Morehead City to Beaufort – Distance: 2.3 miles
Begin in Morehead City, where you can tie up at Morehead City Yacht Basin, set in a protected cove off the ICW. Marinalife members receive 10% off transient dockage and $0.10 off per gallon of fuel. The spotless facility offers a courtesy car, perfect for provisioning at the nearby Harris Teeter or Food Lion. a five-minute walk from the marina is Floyds 1921 Restaurant, which serves excellent Southern cuisine and offers free dessert for marina guests. Their Key Lime Pie is to die for!
It’s a short cruise to Beaufort, regularly ranked in polls as one of America’s coolest small towns, and the third-oldest settlement in North Carolina. It will not disappoint. Tie up at Beaufort Town Docks. Spend the day strolling along the harbor’s waterfront boardwalk, where artifacts from the notorious pirate Blackbeard’s sailing vessel Queen anne’s revenge can be viewed at the north Carolina Maritime Museum. Window-shop at the many galleries, and stop by the Beaufort Historic old Burying Ground, established in 1731.
For lunch, head to Front Street Grill, which has great views of Carrot Island across Taylor’s Creek — bring your binoculars to catch a glimpse of the wild horses and ponies that roam the island. At the end of the day, drop by Backstreet Pub for a pint and great live music, or head to royal James Cafe´ for the best burgers in town.
From Beaufort to Oriental – Distance: 25.6 miles
For a tranquil escape from life’s hustle and bustle, cruise to River Dunes, a planned maritime community with 400 slips not far from Oriental. The trip from Beaufort is within protected ICW waters to the open waters of the Neuse River. Although a short crossing, transiting the Neuse River in strong easterly or westerly winds can make for a wet and uncomfortable cruise.
River Dunes, on the western shores of Broad Creek, welcomes mariners via a long canal entrance surrounded by stately homes, manicured lawns and colorful gardens. Newly constructed state-of-the-art docks await you, along with peace and quiet. Marinalife members receive 10% off transient dockage. Kick back, read a book, take a walk or bicycle around the community. Enjoy a swim in the heated pool, soothe your muscles in the hot tub, grab lunch poolside, then take a nap on a shaded lounge chair under a private cabana. Later, hit the steam shower before heading to dinner. Afterward, wander through the nearby Harbor Village, or watch the sun set from an Adirondack chair in front of a fire pit. Everywhere, natural wonders surround you.
The River Dunes Harbor Club, housed in a resplendent Southern-style mansion with wraparound porches and wicker rocking chairs, overlooks the marina. Inside, transient visitors will find a quiet reading room with a fireplace and a great room for gathering to watch TV or play pool.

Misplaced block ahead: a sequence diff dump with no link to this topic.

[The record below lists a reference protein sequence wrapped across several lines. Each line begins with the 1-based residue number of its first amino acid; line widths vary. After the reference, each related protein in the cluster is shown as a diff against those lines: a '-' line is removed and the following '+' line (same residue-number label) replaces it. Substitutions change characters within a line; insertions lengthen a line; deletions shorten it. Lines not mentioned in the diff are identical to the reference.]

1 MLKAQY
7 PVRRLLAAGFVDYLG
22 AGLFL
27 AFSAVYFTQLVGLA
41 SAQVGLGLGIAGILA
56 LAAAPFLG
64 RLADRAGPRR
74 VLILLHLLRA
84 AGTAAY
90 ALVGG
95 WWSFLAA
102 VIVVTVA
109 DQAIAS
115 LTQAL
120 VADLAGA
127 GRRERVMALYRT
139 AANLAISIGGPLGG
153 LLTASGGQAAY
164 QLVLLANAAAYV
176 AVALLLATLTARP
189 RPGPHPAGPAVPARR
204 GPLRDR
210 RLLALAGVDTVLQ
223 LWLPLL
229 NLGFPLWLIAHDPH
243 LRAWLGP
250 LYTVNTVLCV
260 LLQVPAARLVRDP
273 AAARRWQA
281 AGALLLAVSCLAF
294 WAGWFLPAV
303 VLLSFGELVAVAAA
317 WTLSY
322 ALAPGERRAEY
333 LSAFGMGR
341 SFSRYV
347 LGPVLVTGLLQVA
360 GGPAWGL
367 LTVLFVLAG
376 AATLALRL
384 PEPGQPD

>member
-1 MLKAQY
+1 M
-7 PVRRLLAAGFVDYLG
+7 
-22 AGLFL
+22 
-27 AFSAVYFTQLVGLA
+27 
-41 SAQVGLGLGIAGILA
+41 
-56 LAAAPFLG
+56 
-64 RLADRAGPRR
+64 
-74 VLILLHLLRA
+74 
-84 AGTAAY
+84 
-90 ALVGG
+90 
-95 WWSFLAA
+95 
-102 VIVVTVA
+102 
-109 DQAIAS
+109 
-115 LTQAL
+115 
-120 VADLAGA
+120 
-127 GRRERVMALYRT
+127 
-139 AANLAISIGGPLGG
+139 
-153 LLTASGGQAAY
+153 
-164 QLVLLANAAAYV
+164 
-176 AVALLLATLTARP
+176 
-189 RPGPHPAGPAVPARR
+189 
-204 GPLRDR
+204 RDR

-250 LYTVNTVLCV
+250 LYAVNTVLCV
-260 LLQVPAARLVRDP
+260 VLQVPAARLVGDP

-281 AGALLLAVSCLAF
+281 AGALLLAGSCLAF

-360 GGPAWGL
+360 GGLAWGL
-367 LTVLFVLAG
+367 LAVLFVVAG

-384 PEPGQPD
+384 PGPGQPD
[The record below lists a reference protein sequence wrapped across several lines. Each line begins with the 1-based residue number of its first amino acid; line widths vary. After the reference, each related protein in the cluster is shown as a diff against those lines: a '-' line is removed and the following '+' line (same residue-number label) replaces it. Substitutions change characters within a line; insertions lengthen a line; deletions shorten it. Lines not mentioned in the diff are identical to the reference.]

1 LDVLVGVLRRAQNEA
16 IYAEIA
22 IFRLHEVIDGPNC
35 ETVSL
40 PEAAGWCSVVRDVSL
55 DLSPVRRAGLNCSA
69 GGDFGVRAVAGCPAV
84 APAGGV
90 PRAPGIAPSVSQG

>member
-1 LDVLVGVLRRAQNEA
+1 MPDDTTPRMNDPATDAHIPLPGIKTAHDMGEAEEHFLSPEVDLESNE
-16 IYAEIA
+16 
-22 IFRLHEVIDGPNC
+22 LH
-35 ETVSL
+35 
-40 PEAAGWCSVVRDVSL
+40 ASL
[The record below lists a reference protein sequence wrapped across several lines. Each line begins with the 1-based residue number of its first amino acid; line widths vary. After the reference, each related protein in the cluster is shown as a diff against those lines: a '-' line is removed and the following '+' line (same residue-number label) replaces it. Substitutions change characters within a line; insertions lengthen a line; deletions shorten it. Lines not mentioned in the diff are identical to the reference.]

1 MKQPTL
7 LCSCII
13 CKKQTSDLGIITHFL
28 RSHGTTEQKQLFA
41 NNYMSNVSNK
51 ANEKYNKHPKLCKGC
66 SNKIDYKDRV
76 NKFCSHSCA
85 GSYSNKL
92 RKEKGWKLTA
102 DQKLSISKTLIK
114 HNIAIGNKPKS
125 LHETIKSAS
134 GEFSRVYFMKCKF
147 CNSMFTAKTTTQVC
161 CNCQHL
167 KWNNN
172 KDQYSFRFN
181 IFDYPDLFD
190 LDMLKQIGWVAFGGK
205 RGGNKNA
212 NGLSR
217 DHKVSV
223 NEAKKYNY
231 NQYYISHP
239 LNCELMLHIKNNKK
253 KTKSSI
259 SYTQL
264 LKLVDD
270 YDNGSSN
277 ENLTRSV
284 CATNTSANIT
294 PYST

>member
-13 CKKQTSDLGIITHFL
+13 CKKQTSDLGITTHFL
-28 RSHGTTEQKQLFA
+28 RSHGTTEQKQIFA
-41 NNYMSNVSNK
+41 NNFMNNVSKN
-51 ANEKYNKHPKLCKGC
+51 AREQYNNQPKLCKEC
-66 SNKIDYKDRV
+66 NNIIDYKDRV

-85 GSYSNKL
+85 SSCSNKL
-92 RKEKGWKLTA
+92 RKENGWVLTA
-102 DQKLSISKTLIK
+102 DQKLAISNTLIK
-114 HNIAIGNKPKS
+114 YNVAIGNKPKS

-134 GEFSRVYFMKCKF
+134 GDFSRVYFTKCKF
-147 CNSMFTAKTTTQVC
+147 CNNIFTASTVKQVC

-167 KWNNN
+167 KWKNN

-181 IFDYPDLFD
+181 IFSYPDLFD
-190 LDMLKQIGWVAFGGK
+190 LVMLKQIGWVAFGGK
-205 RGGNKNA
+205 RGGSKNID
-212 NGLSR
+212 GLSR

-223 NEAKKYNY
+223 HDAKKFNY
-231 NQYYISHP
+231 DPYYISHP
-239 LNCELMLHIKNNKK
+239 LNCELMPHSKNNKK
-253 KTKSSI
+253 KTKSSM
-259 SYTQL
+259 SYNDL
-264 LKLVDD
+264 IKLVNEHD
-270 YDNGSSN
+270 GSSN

From Oriental to Belhaven – Distance: 29 miles
Leaving River Dunes, mariners must travel a short distance on the Neuse River to Pamlico Sound, then around Maw Point Shoal into the mouth of the Bay River, then proceed north through the Hobucken Canal, exiting into the Pungo River to reach Belhaven. Strong northeast winds on the Neuse River section can make for a wet cruise. Southerly winds produce following seas.
Our final port of call is Belhaven, a small coastal town whose livelihood is dependent on traveling mariners. Belhaven is located on the ICW along the banks of the Pungo River and Pantego Creek and has become a favorite overnight for snow birds heading south to warmer climates or for those heading north back to their home ports. Docking is limited. Visiting boaters have the option to stay in town at Belhaven Marina, which can accommodate vessels up to 65 feet. Or just north of Belhaven is Dowry Creek Marina, offering fuel, clean shower and restroom facilities, a swimming pool, laundry facilities, a courtesy car and a mariner’s happy hour at 5 p.m. every night. Marinalife members receive 10% off transient dockage.
Once you’ve tied up at Dowry Creek, it’s a short 15-minute drive to town. Pamlico Street runs north from the harbor and intersects with Water, Main and Pungo Streets to create Belhaven’s quaint town center. For a must-stop shopping experience, visit Riddick & Windley Hardware, established in 1938. Also don’t miss the Belhaven Memorial Museum. The town’s history began with fishing and hunting, and it’s not surprising that crabbing, shrimping and fishing continue to support the community’s economy. Generations of families have fished the waters surrounding Belhaven, and that bounty graces the tables in nearby restaurants. Fish Hooks Cafe´ is a local favorite known for crab-stuffed flounder. Georgie’s Sport & Oyster Bar has a dizzying selection of seafood cooked any way you like.
Belhaven’s small-town Southern hospitality is the perfect way to wrap up a full weekend of coastal exploring.